Thursday, June 19, 2014

Cheney's Editorial: A Total Detachment from Responsibility and Reality

by Nomad

Minds were boggled this week as ex-vice president Dick Cheney managed to flip history on its head in order to escape his record in advocating the invasion of Iraq. 

In yet another example of Republican delusional thinking, former vice-president Dick Cheney penned an op-ed for the (Rupert Murdoch-owned) The Wall Street Journal this week, blasting President Obama on  foreign policy. 
Specifically he accused the president of "'fantasy' policies that weaken the US armed forces, embolden terror networks like the Islamic State of Iraq and Syria and reduce Washington's ability to influence global events."

It was a startling piece of writing, given the source. For a full appreciation of the text, an experienced mental health expert is perhaps required. Psychological projection is evident throughout and frankly, it's a little frightening to see how detached from reality the man has become.
(If Liz Cheney truly loved her father, she would keep as far  from access to the media as she could. Even Nancy Reagan had the common decency to do that for her husband.)

In the Cheney piece, there is no recognition of the irony in the statement:
“Rarely has a U.S. president been so wrong about so much at the expense of so many.”
(A White House spokesman, when asked about the remark, dryly replied,"Which president? The press couldn't help giggling like teenage girls in their first sex ed class.)
And it would be funny if a few people did not still- even now- think Dick Cheney's opinion still had credibility. 

With no indication of self-reflection, Cheney wrote about the "Obama rhetoric 'crashing into reality' in Iraq." In fact, with the long predicted uprising in the north of Iraq of insurgents, it is the Bush doctrine of preemptive attacks on nations that harbor a potential threat to the US- it's that's rhetoric that is now crashing into reality.

The whole piece is riddled with curious statements like this:
“Iraq is at risk of falling to a radical Islamic terror group and Mr. Obama is talking climate change. Terrorists take control of more territory and resources than ever before in history, and he goes golfing.”
However,  even this rather cheap shot backfires on Cheney. As one commentator writes:
Mr. Cheney must think that we have all forgotten the scene from “Fahrenheit 9/11,” Michael Moore’s 2004 documentary, in which President George W. Bush, brandishing a club on a golf course, looks into the camera and says, “I call upon all nations to do everything they can to stop these terrorist killers. Thank you.”
That is quickly followed by, “Now, watch this drive,”and a shot of Bush swinging at the ball.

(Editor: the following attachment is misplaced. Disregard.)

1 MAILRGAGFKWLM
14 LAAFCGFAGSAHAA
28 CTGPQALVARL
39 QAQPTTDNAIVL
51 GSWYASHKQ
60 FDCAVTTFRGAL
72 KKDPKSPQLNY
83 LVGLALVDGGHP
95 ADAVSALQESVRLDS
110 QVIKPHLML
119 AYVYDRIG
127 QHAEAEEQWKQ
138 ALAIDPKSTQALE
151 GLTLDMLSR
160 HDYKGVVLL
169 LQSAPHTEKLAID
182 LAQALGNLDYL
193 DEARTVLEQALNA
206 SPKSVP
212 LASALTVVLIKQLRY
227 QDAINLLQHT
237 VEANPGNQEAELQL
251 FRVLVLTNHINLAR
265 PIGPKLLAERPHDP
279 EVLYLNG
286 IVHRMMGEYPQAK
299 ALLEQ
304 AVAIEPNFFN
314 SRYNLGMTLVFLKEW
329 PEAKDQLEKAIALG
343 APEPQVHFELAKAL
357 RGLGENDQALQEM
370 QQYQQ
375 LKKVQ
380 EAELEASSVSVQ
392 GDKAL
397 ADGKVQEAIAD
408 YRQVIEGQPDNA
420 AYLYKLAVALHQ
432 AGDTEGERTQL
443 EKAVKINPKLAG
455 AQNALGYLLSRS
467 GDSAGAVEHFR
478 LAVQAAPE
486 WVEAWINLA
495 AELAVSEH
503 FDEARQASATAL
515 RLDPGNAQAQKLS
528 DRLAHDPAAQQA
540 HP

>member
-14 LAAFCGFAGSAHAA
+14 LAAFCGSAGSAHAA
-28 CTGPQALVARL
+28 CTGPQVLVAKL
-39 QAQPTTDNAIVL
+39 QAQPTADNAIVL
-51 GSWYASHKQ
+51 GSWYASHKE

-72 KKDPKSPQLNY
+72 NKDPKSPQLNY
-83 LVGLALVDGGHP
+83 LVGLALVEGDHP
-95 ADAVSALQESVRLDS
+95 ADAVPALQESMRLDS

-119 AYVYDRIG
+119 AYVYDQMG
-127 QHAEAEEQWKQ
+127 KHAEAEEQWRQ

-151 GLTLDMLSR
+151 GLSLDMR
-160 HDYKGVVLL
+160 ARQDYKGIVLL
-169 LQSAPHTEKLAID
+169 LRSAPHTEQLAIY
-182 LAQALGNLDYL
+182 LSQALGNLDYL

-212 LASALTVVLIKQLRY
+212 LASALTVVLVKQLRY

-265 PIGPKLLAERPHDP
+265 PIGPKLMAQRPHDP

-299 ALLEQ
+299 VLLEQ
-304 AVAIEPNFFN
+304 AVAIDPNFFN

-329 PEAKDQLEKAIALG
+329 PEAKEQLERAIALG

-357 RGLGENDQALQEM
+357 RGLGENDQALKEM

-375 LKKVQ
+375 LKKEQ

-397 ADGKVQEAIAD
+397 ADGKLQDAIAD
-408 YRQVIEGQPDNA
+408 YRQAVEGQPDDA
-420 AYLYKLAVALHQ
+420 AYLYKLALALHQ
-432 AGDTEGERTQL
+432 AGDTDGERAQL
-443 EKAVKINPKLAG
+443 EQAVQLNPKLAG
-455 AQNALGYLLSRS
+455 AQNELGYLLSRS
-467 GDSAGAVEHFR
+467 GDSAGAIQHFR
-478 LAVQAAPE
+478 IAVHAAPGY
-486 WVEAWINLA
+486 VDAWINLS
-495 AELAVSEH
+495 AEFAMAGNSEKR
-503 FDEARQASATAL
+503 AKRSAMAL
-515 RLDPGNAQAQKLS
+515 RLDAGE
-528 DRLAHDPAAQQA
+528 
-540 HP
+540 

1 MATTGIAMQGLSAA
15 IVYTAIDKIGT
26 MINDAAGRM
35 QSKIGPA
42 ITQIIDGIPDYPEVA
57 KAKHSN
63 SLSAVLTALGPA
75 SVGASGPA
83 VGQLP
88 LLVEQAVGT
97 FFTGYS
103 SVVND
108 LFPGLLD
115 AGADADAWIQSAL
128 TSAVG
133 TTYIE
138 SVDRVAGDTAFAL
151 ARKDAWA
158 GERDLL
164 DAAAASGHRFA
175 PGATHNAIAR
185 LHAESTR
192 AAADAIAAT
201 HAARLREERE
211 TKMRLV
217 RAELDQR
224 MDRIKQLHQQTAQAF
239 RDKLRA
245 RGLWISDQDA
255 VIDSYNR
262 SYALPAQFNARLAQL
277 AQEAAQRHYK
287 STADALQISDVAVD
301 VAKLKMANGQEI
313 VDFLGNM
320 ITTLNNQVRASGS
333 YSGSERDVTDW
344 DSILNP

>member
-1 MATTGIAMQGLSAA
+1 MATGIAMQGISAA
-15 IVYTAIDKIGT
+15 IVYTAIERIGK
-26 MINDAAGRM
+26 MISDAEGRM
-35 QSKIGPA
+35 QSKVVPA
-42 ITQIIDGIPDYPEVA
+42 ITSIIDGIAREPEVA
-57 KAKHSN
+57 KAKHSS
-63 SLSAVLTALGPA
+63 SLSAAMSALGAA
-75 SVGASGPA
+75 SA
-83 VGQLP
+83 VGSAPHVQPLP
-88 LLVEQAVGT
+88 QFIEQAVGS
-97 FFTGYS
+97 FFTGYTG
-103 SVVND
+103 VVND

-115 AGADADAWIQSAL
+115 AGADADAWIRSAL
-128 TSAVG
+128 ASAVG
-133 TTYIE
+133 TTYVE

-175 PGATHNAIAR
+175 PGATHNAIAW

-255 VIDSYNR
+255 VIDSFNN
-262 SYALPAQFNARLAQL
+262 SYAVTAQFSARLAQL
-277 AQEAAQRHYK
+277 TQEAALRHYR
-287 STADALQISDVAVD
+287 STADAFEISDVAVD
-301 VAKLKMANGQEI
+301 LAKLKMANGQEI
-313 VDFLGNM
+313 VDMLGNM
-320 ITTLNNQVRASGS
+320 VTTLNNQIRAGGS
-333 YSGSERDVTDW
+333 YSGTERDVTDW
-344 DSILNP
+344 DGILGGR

The former president himself defended Obama's occasional golf games. For what it's worth, Bush said:
"Because I know what it's like to be in the bubble. I know the pressures of the job, and to be able to get outside and play golf with some of your pals is important for the president. It does give you an outlet."
Here's is an article from Liberaland for its own analysis of the Cheney letter.
Concluding our trilogy of Republicans who we shouldn’t take seriously on Iraq, patient zero in the series has to be former Vice President Dick Cheney. His total lack of credibility in this issue notwithstanding, The Wall Street Journal published an editorial by Cheney, titled “The Collapsing Obama Doctrine: Rarely has a U.S. president been so wrong about so much at the expense of so many,” in which he blasted the Obama administration’s handling of Iraq. It’s an article so completely loaded with irony, contradictions and hypocrisy that it’ll be difficult to unpack without bloating this post into a novel-length volume.
The article takes the Wall Street Journal article apart in agonizing (but necessary) detail, pointing out each of Cheney's misrepresentations. Of course, Cheney has a long history at creating deceptive remarks about the war.
According to one study, top Bush administration officials made 935 false statements about Iraq. 48 of those were attributed to Vice President Pants-On-Fire.
Oblivious of the irony, Cheney might be able to launch attacks against the president. That's not a big surprise. (Why he hasn't been charged with war profiteering is a bigger surprise, perhaps.) Conservatives nearly always come out swinging when they are most vulnerable and the more desperate they are, the more wildly they swing. In this case, it amounts to flailing.

The real challenge for the "Great Deceiver" is attempting to refute his past incarnation. Here is what Dick Cheney said back in 1994 about invading Iraq.

Of course that was before he became the Chairman and CEO of Halliburton Company which, according to the International Business Times, made an astounding $39.5 billion on Iraq War.